Co2+ solution, a salt of CoCl2.6H2O (Vetec) was solubilized in HNO3 0.2% v/v. Finally,
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dilute nitric acid was used as "blank" solution in the experiments.
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NMR analyses
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The T2 measurements were performed in a MARAN Ultra-2 equipment, Oxford
Instruments Molecular Biotools Ltd., equipped with a magnet of 0.052T, equivalent to
H resonance frequency of 2.2 MHz and a 51 mm probe. Three samples (triplicates) of
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1
25 ml of each solution were transferred to the glass sample holder (50 mm diameter and
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180 mm height) and left in the probe for about 5 min to stabilize the temperature of 27 ±
1 °C. The T2 values were obtained employing the CPMG pulse sequence, using 90o and
180o pulses of 8.3 and 16.6 s, respectively, number of echoes equal to 32K, echo time
of 200 s and eight scans. The recycle time was 12 s that is more than five times the
longest T1 that was 1.5 s.
The T2 values were obtained by fitting the CPMG decay with exponential function,
using WinFit software (oxford).
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ICP-OES Analyses
The Inductively Coupled Plasma Optical Emission Spectrometric (ICP-OES)
analyses were performed in an Optima 7000 DV spectrometer (PerkinElmer) with dual
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view (axial/radial), equipped with optics Echelle and RF solid state generator (40 MHz).
The concentrations of all PMIs were determined in triplicates. The emission lines at
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228.616nm for Co (I); 327.393nm for Cu (I); 257.610 nm for Mn (II), 267.716 nm for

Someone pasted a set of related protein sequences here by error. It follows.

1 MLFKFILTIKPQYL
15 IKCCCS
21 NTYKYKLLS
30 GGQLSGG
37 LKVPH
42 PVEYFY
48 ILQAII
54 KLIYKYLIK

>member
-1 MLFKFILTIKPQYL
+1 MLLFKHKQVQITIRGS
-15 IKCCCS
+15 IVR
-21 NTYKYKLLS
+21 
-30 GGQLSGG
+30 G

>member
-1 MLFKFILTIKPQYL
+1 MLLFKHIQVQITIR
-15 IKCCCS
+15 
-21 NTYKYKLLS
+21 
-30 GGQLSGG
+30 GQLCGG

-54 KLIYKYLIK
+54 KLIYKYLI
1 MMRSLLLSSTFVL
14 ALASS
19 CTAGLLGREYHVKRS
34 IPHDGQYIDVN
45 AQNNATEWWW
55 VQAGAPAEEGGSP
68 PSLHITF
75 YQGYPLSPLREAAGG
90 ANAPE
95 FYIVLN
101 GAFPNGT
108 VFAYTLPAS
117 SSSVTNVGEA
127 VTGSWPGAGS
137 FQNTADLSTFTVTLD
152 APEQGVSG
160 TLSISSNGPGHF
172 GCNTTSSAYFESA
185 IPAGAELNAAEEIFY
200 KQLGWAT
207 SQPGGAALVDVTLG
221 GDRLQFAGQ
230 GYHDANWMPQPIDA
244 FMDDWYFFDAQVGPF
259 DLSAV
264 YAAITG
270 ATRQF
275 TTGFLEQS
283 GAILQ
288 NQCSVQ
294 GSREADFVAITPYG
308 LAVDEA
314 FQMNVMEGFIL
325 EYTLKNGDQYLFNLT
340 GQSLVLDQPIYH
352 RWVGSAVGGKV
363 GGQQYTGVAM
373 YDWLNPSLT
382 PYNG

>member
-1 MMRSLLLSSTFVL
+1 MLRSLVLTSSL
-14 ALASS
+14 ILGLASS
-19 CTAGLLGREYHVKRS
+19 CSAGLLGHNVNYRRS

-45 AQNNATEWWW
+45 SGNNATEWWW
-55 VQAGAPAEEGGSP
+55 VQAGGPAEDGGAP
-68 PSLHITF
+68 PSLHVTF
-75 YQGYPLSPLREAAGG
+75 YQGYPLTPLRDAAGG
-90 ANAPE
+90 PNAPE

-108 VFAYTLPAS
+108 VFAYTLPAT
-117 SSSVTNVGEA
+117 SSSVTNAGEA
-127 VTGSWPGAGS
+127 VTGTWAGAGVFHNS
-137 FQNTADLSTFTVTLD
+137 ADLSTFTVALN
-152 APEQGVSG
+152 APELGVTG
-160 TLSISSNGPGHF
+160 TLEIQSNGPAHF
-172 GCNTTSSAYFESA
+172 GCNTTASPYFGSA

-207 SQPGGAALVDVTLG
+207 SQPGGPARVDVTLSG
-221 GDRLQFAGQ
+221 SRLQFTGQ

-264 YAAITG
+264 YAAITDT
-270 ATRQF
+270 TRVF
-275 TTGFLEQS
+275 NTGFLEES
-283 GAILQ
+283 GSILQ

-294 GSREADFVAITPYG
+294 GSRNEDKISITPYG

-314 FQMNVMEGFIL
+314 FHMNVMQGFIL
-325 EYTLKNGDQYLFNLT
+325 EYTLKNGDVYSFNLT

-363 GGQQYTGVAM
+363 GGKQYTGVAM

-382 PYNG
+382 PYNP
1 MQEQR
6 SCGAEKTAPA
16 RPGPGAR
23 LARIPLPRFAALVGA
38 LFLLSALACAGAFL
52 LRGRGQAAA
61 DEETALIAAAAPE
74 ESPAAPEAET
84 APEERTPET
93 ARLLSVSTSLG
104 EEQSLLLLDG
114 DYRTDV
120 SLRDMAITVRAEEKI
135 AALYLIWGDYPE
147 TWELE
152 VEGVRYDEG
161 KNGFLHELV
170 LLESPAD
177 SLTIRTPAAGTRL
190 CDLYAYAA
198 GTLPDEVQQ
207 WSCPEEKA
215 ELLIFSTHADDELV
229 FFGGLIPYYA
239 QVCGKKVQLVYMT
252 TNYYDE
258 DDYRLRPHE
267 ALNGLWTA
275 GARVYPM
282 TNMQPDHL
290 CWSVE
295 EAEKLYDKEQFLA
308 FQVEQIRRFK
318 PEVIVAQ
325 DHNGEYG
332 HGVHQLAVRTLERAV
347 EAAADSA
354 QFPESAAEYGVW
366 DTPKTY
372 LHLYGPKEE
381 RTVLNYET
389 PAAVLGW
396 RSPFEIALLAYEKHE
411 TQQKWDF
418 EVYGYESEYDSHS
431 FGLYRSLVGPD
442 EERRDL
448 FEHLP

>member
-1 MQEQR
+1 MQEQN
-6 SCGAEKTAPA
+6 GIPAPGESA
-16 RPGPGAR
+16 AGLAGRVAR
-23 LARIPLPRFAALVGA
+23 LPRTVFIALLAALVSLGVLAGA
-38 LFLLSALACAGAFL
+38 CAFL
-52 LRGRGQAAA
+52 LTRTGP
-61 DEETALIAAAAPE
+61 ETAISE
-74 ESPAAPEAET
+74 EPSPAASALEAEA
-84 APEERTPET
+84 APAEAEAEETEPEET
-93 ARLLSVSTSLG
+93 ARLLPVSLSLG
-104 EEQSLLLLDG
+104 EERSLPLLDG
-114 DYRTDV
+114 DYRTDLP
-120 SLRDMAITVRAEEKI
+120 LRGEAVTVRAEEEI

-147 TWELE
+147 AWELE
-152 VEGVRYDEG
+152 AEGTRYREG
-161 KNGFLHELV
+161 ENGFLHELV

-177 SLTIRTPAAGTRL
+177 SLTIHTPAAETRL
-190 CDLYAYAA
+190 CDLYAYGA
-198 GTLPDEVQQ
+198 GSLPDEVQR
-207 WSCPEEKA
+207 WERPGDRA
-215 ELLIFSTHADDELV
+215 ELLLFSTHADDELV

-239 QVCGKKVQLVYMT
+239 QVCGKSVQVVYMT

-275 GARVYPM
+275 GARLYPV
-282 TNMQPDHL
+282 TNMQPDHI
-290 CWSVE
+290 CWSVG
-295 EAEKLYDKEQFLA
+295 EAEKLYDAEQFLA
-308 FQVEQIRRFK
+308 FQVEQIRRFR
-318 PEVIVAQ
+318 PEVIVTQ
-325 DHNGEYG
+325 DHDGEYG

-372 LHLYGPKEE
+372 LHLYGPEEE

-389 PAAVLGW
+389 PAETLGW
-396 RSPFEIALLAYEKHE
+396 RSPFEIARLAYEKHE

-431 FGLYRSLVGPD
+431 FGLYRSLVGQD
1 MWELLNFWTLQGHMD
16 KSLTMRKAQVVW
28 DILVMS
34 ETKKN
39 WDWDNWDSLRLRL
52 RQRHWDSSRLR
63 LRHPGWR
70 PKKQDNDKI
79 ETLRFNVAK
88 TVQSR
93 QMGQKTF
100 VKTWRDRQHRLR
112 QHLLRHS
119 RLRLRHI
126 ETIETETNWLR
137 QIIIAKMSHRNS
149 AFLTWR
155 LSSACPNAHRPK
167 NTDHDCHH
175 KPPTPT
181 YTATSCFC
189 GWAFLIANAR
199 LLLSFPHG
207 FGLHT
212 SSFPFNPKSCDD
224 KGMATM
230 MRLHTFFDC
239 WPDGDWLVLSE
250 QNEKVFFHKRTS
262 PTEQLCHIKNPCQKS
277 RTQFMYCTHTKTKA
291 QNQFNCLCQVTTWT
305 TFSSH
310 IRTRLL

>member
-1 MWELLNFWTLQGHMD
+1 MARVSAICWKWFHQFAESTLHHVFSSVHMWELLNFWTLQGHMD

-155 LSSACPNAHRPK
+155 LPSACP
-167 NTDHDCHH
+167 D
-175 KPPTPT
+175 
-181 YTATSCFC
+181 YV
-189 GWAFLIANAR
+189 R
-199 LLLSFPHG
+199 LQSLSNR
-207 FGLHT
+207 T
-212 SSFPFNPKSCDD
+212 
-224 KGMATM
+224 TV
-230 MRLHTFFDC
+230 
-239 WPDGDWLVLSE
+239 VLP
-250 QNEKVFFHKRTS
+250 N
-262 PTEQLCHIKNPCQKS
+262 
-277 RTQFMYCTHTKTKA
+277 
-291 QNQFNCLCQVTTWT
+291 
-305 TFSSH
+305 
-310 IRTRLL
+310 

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Cr (II) and 259.939 nm for Fe (II) were used to quantify the respective PMIs in solution.
The symbols (I) and (II) indicate atomic and ionic lines respectively. The instrumental
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parameters used in the analyses were: plasma power of 1300 W, plasma gas flow rate of
15 L.min-1, auxiliary gas flow rate of 0.2 L.min-1, nebulization gas flow rate of 0.8
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mL.min-1, nitrogen purge (2.5 mL.min-1, nebulizer model Munhard and a cyclonic
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nebulization chamber.
3. RESULTS AND DISCUSSION
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Figure 1 shows the CPMG decay of the pure water and aqueous nitric acid (0.02
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%) solution (a) and the decays of the five nitric acid aqueous solutions of Co2+ from 0.5
and 10 mg.L-1 (b) at 0.05 T (2 MHz for 1H). The CPMG decays of the solutions
containing, Cr3+, Fe3+, Mn2+ and Cu2+ions are shown in the supplementary material. The
signals to noise ratio (SNR) of these signals are not very high as measured in higher
field (0.2 to 0.5 T) but it does not interfere in the monoexponential fitting use to
measure T2. If necessary the SNR can be improved by data compression [19].
Figure 1a shows that the water and nitric acid solution has similar T2,
approximately 2.77 s. Figure 1b shows the strong effect of Co2+ concentration in the
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water relaxation times. The T2 values in this figure range from 2.2 to 0.61 s, for the 0.5
and 10 mg.L-1 solutions. This T2 reduction is associated to dipolar interaction between
the magnetic moments of unpaired electrons from paramagnetic ions and the magnetic
moments present on the 1H water nuclei. The relaxation times for the others PMIs for
the 0.5 and 10 mg.L-1 solutions varies from 2.12 and 0.40 s for Cr3+, 1.67 to 0.21 s for
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Fe3+, from 1.49 to 0.12 s for Mn2+ and from 2.77 to 1.55 s for Cu2+. These differences in
H2O
0.8
-1
0.5 mg.L
-1
2 mg.L
-1
6 mg.L
-1
10 mg.L
0.8
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0.6
0.4
0.2
0.0
-0.2
(b)
1.0
Blank solution
Normalized amplitude
Normalized amplitude
1.0 (a)
[20,21].
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for
-2
0
2
4
6
8
10
12
14
0.6
0.4
0.2
0.0
-0.2
-2
0
2
4
6
8
10
12
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Time/s
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Time/s
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The